Righteousness is no guarantee against suffering in this life.  Nevertheless, we will reap what we sow.  Some of the reaping must wait until the afterlife, though.

The New Testament readings point to Jesus, as they should.  1 Timothy gets into some cultural details that do not reflect the reality of Athens, Georgia, in December 2020.  I denounce the male chauvinism evident in 1 Timothy 1:9-15.  That sexism is of its time and place.  I focus instead on God desiring that people find salvation.  They do not, of course.  Many of them are like the disobedient people in Amos 5 and Proverbs 1.

The divine mandate of economic justice present in Amos 5 remains relevant.  It is a mandate consistent with the teachings of Jesus and the ethos of Second Temple Judaism.  That divine mandate, built into the Law of Moses, is crucial in Covenantal Nomism.  According to Covenantal Nomism, salvation is via grace–birth into the covenant.  One drops out of the covenant by consistently and willfully neglecting the ethical demands of the covenant.

In other words, damnation is via works and salvation is via grace.

The reading from John 1 requires some attempt at an explanation.  The parts of John 1:35-43 that need to be clear are clear.  But, after consulting learned commentaries, I still have no idea what amazed St. Bartholomew/Nathanael the Apostle about Jesus seeing him under a fig tree.  I recall having read very educated guesses, though.  The crucial aspect of that story is the call to follow Jesus.  Also, John 1:43 links Jacob’s Ladder/Staircase/Ramp (Genesis 28:10-17) to the crucifixion (“lifting up”) of Jesus.  The Johannine theme of the exaltation of Christ being his crucifixion occurs in Chapter 1, too.  The crucifixion of Jesus was the gate of Heaven, according to John 1:43.

That gate is sufficiently narrow to exclude those who exclude themselves.  Those who carry with them the luggage of bribery cannot enter.  Those who haul along the bags of exploitation of the poor cannot pass.  No, those who exclude themselves have done injustice to God and Jesus while exploiting “the least of these.”  Those who have excluded themselves must eat the fruit of their own way.

C. S. Lewis wrote that the doors to Hell are locked from the inside.  

Think about that, O reader.

KENNETH RANDOLPH TAYLOR

DECEMBER 29, 2020 COMMON ERA

THE FIFTH DAY OF CHRISTMAS

THE FEAST OF THE HOLY INNOCENTS (TRANSFERRED)

THE FEAST OF JOHN BURNETT MORRIS, SR., EPISCOPAL PRIEST AND WITNESS FOR CIVIL RIGHTS

THE FEAST OF PHILIPP HEINRICH MOLTHER, GERMAN MORAVIAN MINISTER, BISHOP, COMPOSER, AND HYMN TRANSLATOR

THE FEAST OF SAINT THOMAS BECKET, ARCHBISHOP OF CANTERBURY, AND MARTYR, 1170

THE FEAST OF THOMAS COTTERRILL ENGLISH PRIEST, HYMN WRITER, AND LITURGIST

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https://blogatheologica.wordpress.com/2020/12/29/salvation-and-damnation-part-ii/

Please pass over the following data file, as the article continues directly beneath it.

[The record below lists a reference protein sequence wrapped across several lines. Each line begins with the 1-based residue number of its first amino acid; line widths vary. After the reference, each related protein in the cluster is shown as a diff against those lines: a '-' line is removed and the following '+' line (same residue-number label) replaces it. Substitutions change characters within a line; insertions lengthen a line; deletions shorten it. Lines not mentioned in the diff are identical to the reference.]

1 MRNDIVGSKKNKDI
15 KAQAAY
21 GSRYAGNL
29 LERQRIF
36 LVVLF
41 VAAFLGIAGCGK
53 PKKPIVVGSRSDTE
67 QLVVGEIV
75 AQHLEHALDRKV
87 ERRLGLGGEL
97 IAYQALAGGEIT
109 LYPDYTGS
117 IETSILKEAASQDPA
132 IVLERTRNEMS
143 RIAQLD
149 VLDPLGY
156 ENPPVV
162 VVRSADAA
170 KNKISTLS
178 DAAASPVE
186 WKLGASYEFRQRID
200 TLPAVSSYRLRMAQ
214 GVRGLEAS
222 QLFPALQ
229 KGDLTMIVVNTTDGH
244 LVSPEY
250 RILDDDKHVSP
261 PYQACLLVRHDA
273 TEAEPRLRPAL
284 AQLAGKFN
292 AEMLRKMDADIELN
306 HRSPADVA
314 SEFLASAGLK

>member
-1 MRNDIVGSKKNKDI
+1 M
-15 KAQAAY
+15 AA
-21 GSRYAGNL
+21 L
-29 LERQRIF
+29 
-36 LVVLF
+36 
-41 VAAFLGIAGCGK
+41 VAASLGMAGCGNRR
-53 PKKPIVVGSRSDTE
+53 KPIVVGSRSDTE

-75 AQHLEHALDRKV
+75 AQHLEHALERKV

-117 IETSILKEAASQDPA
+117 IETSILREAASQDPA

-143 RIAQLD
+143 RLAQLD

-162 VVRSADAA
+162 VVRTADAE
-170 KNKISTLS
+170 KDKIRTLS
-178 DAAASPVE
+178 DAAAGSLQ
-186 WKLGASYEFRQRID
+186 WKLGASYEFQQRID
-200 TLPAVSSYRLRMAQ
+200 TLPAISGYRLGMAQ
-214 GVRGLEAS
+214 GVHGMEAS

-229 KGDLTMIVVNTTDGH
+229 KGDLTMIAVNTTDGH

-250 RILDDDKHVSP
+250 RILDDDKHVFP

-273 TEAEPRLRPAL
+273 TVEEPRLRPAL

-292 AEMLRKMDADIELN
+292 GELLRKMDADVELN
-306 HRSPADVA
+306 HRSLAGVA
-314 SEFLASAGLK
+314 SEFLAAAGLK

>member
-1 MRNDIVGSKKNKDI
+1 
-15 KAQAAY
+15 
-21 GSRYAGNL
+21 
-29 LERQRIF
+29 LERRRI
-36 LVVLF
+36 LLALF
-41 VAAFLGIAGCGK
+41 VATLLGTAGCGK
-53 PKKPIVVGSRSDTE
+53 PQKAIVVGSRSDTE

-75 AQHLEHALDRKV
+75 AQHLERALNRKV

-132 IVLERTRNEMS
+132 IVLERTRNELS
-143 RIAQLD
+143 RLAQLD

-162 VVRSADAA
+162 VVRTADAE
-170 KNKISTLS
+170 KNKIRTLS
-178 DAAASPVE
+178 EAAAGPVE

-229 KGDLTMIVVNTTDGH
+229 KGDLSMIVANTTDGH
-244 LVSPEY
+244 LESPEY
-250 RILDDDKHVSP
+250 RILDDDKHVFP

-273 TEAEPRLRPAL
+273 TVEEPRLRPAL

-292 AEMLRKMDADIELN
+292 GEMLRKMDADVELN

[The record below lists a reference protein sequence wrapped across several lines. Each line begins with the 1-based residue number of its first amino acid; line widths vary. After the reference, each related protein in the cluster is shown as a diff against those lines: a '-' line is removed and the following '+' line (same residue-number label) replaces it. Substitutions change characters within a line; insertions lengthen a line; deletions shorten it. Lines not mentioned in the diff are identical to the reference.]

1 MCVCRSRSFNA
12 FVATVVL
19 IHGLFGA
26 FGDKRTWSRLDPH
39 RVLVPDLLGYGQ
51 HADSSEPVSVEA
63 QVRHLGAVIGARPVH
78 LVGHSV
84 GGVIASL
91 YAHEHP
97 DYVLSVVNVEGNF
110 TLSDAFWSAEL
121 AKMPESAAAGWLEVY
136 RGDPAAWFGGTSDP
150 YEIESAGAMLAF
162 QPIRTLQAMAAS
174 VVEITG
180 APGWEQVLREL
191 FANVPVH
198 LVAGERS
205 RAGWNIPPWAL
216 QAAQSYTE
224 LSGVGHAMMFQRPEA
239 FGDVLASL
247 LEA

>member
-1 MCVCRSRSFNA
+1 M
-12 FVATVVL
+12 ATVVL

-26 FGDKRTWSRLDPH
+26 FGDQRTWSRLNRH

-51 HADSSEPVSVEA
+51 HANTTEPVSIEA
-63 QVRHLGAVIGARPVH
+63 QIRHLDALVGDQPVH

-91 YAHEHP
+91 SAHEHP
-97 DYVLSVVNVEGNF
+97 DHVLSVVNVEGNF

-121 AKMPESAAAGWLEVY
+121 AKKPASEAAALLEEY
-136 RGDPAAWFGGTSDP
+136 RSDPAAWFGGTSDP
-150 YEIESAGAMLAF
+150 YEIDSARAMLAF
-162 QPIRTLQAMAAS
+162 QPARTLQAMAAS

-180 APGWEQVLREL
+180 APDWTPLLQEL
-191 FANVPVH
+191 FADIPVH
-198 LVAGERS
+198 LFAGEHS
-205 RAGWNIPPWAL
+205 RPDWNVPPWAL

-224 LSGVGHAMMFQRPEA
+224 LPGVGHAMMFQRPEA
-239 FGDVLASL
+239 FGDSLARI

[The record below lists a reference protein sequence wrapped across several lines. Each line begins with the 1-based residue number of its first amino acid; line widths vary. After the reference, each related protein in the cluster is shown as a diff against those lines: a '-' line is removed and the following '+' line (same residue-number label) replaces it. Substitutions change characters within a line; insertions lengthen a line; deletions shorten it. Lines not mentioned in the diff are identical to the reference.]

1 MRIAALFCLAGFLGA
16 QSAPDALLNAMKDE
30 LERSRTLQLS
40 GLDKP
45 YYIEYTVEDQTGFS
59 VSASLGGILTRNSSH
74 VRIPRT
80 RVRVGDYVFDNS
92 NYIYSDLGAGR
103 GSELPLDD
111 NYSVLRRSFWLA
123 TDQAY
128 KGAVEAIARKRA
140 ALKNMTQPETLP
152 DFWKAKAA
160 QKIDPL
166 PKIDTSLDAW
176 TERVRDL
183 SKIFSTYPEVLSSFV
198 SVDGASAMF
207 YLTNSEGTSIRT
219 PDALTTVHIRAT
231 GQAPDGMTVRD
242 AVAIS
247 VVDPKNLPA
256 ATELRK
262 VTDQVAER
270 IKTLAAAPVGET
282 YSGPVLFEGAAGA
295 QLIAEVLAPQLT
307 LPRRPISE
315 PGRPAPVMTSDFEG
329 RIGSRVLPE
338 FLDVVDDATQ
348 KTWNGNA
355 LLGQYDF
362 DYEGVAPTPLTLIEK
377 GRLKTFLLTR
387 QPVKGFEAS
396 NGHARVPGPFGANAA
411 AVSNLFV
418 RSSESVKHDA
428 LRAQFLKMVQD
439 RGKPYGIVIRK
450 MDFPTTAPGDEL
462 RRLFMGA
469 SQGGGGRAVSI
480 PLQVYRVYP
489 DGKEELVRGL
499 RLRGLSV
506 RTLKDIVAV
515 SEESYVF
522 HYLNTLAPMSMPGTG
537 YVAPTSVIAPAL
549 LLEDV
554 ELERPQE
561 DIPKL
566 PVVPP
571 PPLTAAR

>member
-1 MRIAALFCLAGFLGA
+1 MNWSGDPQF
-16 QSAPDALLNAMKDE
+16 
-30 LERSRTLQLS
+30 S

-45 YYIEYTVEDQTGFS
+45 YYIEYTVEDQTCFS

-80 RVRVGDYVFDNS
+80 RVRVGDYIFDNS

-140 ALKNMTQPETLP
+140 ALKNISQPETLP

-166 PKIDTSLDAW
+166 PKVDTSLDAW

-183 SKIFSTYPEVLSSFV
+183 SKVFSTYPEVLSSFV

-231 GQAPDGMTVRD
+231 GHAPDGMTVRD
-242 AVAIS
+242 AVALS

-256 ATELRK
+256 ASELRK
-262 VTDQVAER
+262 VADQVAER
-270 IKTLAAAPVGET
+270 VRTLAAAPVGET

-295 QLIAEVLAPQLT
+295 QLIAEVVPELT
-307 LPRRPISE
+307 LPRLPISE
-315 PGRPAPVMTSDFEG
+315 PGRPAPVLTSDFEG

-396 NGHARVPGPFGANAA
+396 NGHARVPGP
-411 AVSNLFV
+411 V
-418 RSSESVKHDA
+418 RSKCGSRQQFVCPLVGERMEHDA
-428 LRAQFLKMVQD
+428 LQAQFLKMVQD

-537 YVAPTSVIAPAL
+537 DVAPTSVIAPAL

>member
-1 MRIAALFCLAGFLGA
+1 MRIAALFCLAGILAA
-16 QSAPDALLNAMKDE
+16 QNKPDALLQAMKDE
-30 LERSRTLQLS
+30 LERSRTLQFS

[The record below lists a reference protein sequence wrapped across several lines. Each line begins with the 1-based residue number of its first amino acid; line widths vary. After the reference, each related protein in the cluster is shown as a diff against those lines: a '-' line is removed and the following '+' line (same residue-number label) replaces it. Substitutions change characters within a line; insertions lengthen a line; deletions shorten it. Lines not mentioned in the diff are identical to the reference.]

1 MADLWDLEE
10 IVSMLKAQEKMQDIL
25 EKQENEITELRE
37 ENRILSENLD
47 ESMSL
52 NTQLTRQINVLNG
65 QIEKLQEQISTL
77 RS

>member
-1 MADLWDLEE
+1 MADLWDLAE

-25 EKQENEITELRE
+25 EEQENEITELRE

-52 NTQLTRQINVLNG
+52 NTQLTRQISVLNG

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Tenth Day of Advent   19 comments

Above:  Sheep

The Enduring Love and Justice of God

WEDNESDAY, DECEMBER 7, 2021 (YEAR C)

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FIRST READING (YEARS A AND C):  Isaiah 40:1-11 (Revised English Bible):

Comfort my people; bring comfort to them,

says your God;

speak kindly to Jerusalem

and proclaim to her

that her term of bondage is served,

her penalty is paid;

for she has received at the LORD’s hand

double measure for all her sins.

A voice cries:

Clear a road through the wilderness for the LORD,

prepare a highway across the desert for our God.

Let every valley be raised,

every mountain and hill be brought low,

uneven ground be made smooth,

and steep places become level.

Then will the glory of the LORD be revealed

and all mankind together will see it.

The LORD himself has spoken.

A voice says,

Proclaim!

and I asked,

What shall I proclaim?

All mortals are like grass,

they last no longer than a wild flower of the field.

The grass withers, the flower fades,

when the blast of the LORD blows on them.

Surely the people are grass!

The grass may wither, the flower fade,

but the word of our God will endure for ever.

Climb to a mountaintop,

you that bring good news to Zion;

raise your voice and shout aloud,

you that carry good news to Jerusalem,

raise it fearlessly;

say to the cities of Judah,

Your God is here!

Here is the Lord GOD; he is coming in might,

coming to rule with powerful arm.

His reward is with him,

his recompense before him.

Like a shepherd he will tend his flock together;

he will carry the lambs in his bosom

and lead his ewes to water.

FIRST READING FOR YEAR B:  Amos 5:18-24 (Revised English Bible):

Woe betide those who long for the day of the LORD!

What will the day of the LORD mean for you?

It will be darkness, not light;

It will be as when someone runs from a lion,

only to be confronted by a bear,